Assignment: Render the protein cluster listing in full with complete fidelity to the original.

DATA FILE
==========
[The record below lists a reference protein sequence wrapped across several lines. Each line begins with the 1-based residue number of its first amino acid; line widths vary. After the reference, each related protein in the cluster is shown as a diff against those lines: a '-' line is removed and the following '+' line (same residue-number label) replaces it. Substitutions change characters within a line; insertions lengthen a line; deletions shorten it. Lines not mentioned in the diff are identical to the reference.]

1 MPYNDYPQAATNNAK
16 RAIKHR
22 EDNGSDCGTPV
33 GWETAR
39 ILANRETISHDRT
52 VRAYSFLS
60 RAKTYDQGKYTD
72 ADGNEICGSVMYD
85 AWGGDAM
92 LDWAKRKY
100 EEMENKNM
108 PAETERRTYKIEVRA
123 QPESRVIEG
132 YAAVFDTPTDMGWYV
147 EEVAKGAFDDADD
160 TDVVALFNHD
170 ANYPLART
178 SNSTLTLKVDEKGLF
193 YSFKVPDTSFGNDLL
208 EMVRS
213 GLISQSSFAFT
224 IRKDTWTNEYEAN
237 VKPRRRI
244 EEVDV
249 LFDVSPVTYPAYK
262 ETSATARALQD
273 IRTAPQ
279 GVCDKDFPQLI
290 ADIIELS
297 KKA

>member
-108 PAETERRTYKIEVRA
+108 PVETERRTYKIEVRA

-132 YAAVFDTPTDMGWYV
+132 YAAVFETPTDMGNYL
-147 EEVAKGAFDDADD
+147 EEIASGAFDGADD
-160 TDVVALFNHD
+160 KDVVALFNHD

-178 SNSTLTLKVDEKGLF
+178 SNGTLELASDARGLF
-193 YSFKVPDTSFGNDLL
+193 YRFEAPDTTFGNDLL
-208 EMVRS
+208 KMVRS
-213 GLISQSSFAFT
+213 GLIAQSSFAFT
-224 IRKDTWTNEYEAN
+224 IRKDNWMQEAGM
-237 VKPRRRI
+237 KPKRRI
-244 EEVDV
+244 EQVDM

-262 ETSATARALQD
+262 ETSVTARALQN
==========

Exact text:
[The record below lists a reference protein sequence wrapped across several lines. Each line begins with the 1-based residue number of its first amino acid; line widths vary. After the reference, each related protein in the cluster is shown as a diff against those lines: a '-' line is removed and the following '+' line (same residue-number label) replaces it. Substitutions change characters within a line; insertions lengthen a line; deletions shorten it. Lines not mentioned in the diff are identical to the reference.]

1 MPYNDYPQAATNNAK
16 RAIKHR
22 EDNGSDCGTPV
33 GWETAR
39 ILANRETISHDRT
52 VRAYSFLS
60 RAKTYDQGKYTD
72 ADGNEICGSVMYD
85 AWGGDAM
92 LDWAKRKY
100 EEMENKNM
108 PAETERRTYKIEVRA
123 QPESRVIEG
132 YAAVFDTPTDMGWYV
147 EEVAKGAFDDADD
160 TDVVALFNHD
170 ANYPLART
178 SNSTLTLKVDEKGLF
193 YSFKVPDTSFGNDLL
208 EMVRS
213 GLISQSSFAFT
224 IRKDTWTNEYEAN
237 VKPRRRI
244 EEVDV
249 LFDVSPVTYPAYK
262 ETSATARALQD
273 IRTAPQ
279 GVCDKDFPQLI
290 ADIIELS
297 KKA

>member
-108 PAETERRTYKIEVRA
+108 PVETERRTYKIEVRA

-132 YAAVFDTPTDMGWYV
+132 YAAVFETPTDMGNYL
-147 EEVAKGAFDDADD
+147 EEIASGAFDGADD
-160 TDVVALFNHD
+160 KDVVALFNHD

-178 SNSTLTLKVDEKGLF
+178 SNGTLELASDARGLF
-193 YSFKVPDTSFGNDLL
+193 YRFEAPDTTFGNDLL
-208 EMVRS
+208 KMVRS
-213 GLISQSSFAFT
+213 GLIAQSSFAFT
-224 IRKDTWTNEYEAN
+224 IRKDNWMQEAGM
-237 VKPRRRI
+237 KPKRRI
-244 EEVDV
+244 EQVDM

-262 ETSATARALQD
+262 ETSVTARALQN